Photo by Noah Graham/NBAE via Getty Images
Before Dwight Howard was ultimately traded to the Los Angeles Lakers in a four-team deal in August, for months, Magic fans had to endure endless chatter surrounding Howard’s future with the Orlando Magic, given that he had an early termination clause in his contract that allowed him to become a free agent after the 2011-2012 season.
And during that time, Howard further tortured the fan base by being indecisive about his trade demands, his trade wish list, and his opt-out clause, while also wanting Stan Van Gundy fired behind the scenes. Hence the reason why “The Indecision” and “Dwightmare” became a part of the sports lexicon.
Magic fans endured a lot of grief because of Howard. Which is why the Magic’s 113-103 win against Howard and the Los Angeles Lakers on Sunday proved to be a cathartic experience for the fan base.
Orlando was able to come away with a victory thanks to an offensive explosion in the fourth quarter, in which they eviscerated the Lakers’ defense in the period with dribble penetration, particularly in pick-and-rolls, while simultaneously slowing down Los Angeles offensively by employing the hack-a-Howard tactic.
The players of the game for the Magic were Redick (14 points and seven assists), Nelson (19 points, 13 assists, five rebounds, and two steals), and Afflalo (30 points on 11-for-18 shooting, five rebounds, and five assists) — two former teammates of Howard’s, as well as the player who was the centerpiece of Orlando’s trade package for Howard.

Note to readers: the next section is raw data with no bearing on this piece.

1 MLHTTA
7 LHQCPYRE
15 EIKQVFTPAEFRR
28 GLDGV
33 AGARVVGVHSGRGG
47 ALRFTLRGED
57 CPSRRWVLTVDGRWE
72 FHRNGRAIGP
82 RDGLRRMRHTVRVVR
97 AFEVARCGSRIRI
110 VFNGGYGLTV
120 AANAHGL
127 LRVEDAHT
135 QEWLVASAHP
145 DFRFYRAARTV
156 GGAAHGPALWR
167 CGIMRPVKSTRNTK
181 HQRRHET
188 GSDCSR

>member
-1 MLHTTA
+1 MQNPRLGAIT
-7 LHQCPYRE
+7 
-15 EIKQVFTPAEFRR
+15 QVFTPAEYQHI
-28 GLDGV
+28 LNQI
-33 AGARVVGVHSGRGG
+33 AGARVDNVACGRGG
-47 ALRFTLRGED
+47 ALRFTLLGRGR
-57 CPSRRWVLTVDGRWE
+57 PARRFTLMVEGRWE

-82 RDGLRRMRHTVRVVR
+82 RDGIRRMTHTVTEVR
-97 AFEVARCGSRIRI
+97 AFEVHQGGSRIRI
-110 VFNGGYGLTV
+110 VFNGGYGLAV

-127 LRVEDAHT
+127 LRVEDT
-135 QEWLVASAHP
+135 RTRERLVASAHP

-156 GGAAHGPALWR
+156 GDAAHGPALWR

Afflalo did much of his damage in transition, where he was able to make layups and PUJITS (pull-up jumpers in transition). And in half-court sets, Afflalo — who has struggled with his shot selection early in the season — eschewed midrange jumpers in favor of corner threes. All four of Afflalo’s three-point field goals made were corner threes. When Afflalo optimizes his shot selection, as he did on Sunday, he’s capable of putting up points in a hurry.
As for Nelson, there’s something about Staples Center that gets him going (see January 16, 2009). Maybe it had to do with playing against a former teammate. Maybe Nelson was due for a big game. Regardless, Nelson was one of the architects of the Magic’s 40-point fourth quarter, using his dribble penetration to put pressure on the Lakers’ defense. Not only that, but Nelson’s two three-pointers in the late stages of the period proved to be back breakers as Los Angeles was unable to recover from the Magic’s scoring surge.
And lastly, Redick put on a clinic in the first half on how to score off the ball, using a variety of screens and cuts to the basket to score with relative ease. But it was Redick’s passing in the fourth quarter that proved to be a game-changer. Redick had seven assists for the game, with five of them coming in the fourth quarter. Like Nelson, Redick used dribble penetration to break down the Lakers defensively.
Whatever happens the rest of the season, rest assured that this is a night that Magic fans won’t soon forget.
MVP (Most Valuable Player)
Despite trailing for most of the game, Orlando kept fighting and put together a fourth quarter rally for the ages. This was the Magic’s best performances of the regular season and a group effort in every sense of the term.
Trailing 84-83 midway through the fourth quarter, head coach Jacque Vaughn employed the hack-a-Howard tactic until the two minute mark in the period. During that stretch, Orlando went on a 20-9 run while Howard shot 5-for-12 from the free-throw line.
That Was … Liberating
After all the things the Magic fan base went through with Howard, this was a win they deserved to have. Ask any fan and they’ll probably take this victory and put it up there with any in franchise history.